Details of Rep. Nehls’ ethics investigation released

Still not sure how serious it all is. But at least now we know what it’s about.

Rep. Troy Nehls

U.S. Rep. Troy Nehls, R-Richmond, is being investigated by his peers over allegations that he used campaign funds for his personal use, according to an Office of Congressional Ethics report released Friday.

The Ethics Committee announced it was investigating Nehls in March, but the details of the investigation were confidential. Nehls acknowledged in a statement at the time that the investigation was related to his campaign finances and said he would cooperate with the Ethics Committee.

Nehls’ campaign paid more than $25,000 in rent to a company called Liberty 1776 from 2019 to 2022, according to records with the Federal Election Commission. The company is registered to Nehls, who is listed in state records as the sole operator and proprietor. Nehl’s attorney responded that the business is in fact linked to his campaign.

The report said the Office of Congressional Ethics could not determine a legitimate campaign use for the payments to Liberty 1776. It is illegal to use campaign finances for purposes not related to running for office.

The campaign lists a different address than the company’s for its campaign headquarters, though the report notes that address does not appear to be currently used by the campaign. It was most recently an Islamic school and previously a bar, according to the report.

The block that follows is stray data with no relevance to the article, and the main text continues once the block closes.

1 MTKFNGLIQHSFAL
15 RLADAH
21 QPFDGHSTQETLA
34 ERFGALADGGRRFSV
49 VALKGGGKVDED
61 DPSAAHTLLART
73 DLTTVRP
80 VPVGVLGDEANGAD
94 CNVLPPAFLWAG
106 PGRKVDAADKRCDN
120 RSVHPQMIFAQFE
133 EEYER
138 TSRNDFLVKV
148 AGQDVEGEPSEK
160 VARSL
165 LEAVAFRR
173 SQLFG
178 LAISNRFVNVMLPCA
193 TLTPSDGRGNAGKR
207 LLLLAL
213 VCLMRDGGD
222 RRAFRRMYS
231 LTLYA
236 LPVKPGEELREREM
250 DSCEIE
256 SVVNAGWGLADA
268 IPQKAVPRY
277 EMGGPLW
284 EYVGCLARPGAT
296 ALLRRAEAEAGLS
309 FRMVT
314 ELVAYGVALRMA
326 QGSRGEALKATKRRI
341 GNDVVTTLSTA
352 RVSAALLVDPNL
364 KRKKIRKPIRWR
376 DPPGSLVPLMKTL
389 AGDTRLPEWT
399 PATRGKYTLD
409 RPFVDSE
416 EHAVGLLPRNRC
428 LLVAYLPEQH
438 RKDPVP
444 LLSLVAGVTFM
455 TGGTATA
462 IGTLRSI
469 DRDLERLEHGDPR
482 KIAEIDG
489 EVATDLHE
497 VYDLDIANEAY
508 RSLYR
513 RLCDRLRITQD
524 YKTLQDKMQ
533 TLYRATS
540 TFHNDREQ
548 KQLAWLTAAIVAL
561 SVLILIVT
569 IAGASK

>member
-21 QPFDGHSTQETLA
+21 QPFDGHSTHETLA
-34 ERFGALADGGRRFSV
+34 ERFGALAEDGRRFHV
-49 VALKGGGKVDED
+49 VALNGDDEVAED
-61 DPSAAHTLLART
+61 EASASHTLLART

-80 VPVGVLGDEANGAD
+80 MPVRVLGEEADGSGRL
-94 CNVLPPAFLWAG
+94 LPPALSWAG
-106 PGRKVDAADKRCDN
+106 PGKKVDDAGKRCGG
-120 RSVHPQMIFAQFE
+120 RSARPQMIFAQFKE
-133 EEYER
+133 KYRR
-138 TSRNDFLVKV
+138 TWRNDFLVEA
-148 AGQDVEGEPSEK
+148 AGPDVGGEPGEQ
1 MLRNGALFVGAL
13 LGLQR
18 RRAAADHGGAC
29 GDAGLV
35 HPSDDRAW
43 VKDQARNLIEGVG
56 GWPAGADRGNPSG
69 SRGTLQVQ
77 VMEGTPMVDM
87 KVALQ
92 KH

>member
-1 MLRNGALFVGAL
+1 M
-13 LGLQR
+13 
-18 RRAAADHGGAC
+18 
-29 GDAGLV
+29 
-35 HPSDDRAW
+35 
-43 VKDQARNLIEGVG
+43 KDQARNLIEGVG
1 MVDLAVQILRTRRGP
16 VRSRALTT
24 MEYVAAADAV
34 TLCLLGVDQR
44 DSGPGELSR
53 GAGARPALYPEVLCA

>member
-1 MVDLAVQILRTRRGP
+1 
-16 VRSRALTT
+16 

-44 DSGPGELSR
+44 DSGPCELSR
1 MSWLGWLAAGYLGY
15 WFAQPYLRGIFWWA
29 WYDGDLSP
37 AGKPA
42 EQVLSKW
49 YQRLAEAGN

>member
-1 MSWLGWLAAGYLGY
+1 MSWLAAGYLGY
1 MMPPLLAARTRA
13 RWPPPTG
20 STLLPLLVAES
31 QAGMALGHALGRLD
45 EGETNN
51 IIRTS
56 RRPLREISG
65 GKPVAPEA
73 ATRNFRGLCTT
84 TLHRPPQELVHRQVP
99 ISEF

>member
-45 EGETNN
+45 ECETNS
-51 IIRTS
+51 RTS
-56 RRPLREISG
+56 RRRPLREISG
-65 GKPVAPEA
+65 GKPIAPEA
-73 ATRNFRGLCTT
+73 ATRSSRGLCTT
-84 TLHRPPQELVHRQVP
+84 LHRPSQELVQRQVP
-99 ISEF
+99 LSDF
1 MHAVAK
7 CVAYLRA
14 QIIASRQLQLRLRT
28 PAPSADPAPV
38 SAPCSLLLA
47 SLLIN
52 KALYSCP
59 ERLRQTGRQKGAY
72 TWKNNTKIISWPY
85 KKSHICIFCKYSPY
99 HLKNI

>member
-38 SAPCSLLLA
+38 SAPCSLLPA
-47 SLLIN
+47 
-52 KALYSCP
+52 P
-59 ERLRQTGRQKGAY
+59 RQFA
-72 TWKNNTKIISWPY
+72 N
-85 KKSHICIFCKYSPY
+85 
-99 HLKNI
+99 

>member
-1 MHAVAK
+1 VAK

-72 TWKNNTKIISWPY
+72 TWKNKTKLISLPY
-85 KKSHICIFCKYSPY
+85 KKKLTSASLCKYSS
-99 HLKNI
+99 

Liberty 1776 was registered in November 2019, according to the Texas Secretary of State — less than a month before it received the first rent payment from the campaign. The company is currently listed as inactive by the Secretary of State.

The Office of Congressional Ethics wrote and turned over the report to the House Ethics Committee in December of last year. The Ethics Committee made the report public Friday as it announced it would continue investigating the case.

In a January response to the report, an attorney for Nehls wrote that the payments to Liberty 1776 were legitimate rent payments for the campaign’s headquarters and events. The campaign set up Liberty 1776 to rent the space listed as its campaign headquarters as a limited liability company to “offer the typical liability protections important for such engagements” since the venue was expected to host large events.

See here and here for the background. It all sounds shady and not at all like something that could be the result of carelessness or misinterpretation, but it also doesn’t sound like something that might put a person in legal peril. It’s one thing to break rules and another to break the law, and so far at least I’m not seeing anything to suggest that is the case. Maybe there’s more to come, I don’t know. As before, I’ll keep an eye on it. The Chron has more.

(Yes, I know, I haven’t said a thing about the whole Henry Cuellar situation, in which not only has actual lawbreaking been alleged but two of Cuellar’s consultants have already pleaded guilty to various charges. That’s one part due to the chaotic nature of how I do all this, and one part my extreme desire to not want to think about Henry Cuellar if I don’t have to. If and when he ever takes a plea or ends up in a courtroom I’ll pay attention to it. Until then, consider it acknowledged.)

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